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Claims

1. A solar heating apparatus, comprising at least one column of solar reflectors having:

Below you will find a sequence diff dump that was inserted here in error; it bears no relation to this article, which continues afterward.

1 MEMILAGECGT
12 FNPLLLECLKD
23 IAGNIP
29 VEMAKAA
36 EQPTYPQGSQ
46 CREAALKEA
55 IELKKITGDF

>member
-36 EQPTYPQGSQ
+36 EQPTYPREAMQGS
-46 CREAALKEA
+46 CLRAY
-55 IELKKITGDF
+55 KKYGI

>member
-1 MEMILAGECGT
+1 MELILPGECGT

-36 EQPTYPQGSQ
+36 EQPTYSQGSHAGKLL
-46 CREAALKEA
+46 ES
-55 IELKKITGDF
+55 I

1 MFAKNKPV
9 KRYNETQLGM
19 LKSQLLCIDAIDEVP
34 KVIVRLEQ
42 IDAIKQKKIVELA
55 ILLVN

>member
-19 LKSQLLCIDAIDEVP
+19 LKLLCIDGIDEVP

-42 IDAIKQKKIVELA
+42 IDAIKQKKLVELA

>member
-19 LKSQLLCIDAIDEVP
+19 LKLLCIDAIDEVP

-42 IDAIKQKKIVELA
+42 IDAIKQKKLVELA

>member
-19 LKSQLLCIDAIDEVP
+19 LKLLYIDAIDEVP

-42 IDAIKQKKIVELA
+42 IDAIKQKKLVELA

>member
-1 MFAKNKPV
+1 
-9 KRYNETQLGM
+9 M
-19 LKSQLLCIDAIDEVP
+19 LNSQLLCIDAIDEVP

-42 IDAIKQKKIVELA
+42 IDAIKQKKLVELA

a U-shaped base frame having opposing end uprights and a partition wall between the end uprights dividing the base frame into an azimuth drive compartment and an elevation drive compartment; at least one stanchion; a two rotational axis coupler mounted on the stanchion, the coupler being elongated and supporting rotation both axially and laterally, orthogonal to the axial rotation; an elongated main axle supported above and parallel to the ground by the base frame and the stanchion, the main axle having a first end rotationally supported in the azimuth drive compartment by both one of the end uprights and the partition wall, the main axle extending axially into the coupler and being supported for axial rotation thereby, wherein the main axle further comprises a bevel gear support arm extending from the main axle in the azimuth drive compartment; at least one mirror support arm extending laterally from the coupler and supported for lateral rotation orthogonal to the main axle, the mirror support arm having a plurality of mirrors mounted thereon; an azimuthal drive mechanism mounted in the azimuth drive compartment and coupled to the main axle, the azimuthal drive mechanism selectively rotating the main axle to bank the mirrors for tracking changes in the sun's azimuth, wherein the azimuthal drive mechanism comprises an azimuth gear box and an endless loop drive mechanism connecting the azimuth gear box and the main axle to drive rotation of the main axle; and an elevation drive mechanism at least partially mounted in the elevation drive compartment and coupled to the at least one mirror support arm, the elevation drive mechanism selectively rotating the at least one mirror support arm to tilt the mirrors for tracking changes in the sun's elevation, wherein the elevation drive mechanism includes: an elevation gear box disposed in the elevation drive compartment; a double drive wheel rotationally disposed above the elevation gear box in the elevation drive compartment; and a bevel gear assembly for rotating the at least one mirror support arm and tilting the mirrors to track changes in the sun's elevation.